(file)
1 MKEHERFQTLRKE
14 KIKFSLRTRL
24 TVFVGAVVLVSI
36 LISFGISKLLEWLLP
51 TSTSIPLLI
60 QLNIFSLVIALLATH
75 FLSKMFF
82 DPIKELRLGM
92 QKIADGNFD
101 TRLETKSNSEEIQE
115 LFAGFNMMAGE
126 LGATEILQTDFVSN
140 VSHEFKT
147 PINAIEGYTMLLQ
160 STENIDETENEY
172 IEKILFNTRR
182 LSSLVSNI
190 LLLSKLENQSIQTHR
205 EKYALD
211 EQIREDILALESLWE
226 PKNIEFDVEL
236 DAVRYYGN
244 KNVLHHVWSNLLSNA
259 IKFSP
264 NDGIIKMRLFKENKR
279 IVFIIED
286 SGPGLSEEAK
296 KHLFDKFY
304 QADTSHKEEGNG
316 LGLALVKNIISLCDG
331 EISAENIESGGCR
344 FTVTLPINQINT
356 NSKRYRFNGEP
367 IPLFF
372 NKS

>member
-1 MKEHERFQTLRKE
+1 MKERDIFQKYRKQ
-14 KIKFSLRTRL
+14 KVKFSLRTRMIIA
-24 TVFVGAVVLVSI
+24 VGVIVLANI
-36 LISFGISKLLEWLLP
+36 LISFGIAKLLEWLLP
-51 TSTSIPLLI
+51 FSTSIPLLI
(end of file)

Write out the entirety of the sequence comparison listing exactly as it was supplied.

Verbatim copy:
1 MKEHERFQTLRKE
14 KIKFSLRTRL
24 TVFVGAVVLVSI
36 LISFGISKLLEWLLP
51 TSTSIPLLI
60 QLNIFSLVIALLATH
75 FLSKMFF
82 DPIKELRLGM
92 QKIADGNFD
101 TRLETKSNSEEIQE
115 LFAGFNMMAGE
126 LGATEILQTDFVSN
140 VSHEFKT
147 PINAIEGYTMLLQ
160 STENIDETENEY
172 IEKILFNTRR
182 LSSLVSNI
190 LLLSKLENQSIQTHR
205 EKYALD
211 EQIREDILALESLWE
226 PKNIEFDVEL
236 DAVRYYGN
244 KNVLHHVWSNLLSNA
259 IKFSP
264 NDGIIKMRLFKENKR
279 IVFIIED
286 SGPGLSEEAK
296 KHLFDKFY
304 QADTSHKEEGNG
316 LGLALVKNIISLCDG
331 EISAENIESGGCR
344 FTVTLPINQINT
356 NSKRYRFNGEP
367 IPLFF
372 NKS

>member
-1 MKEHERFQTLRKE
+1 MKERDIFQKYRKQ
-14 KIKFSLRTRL
+14 KVKFSLRTRMIIA
-24 TVFVGAVVLVSI
+24 VGVIVLANI
-36 LISFGISKLLEWLLP
+36 LISFGIAKLLEWLLP
-51 TSTSIPLLI
+51 FSTSIPLLI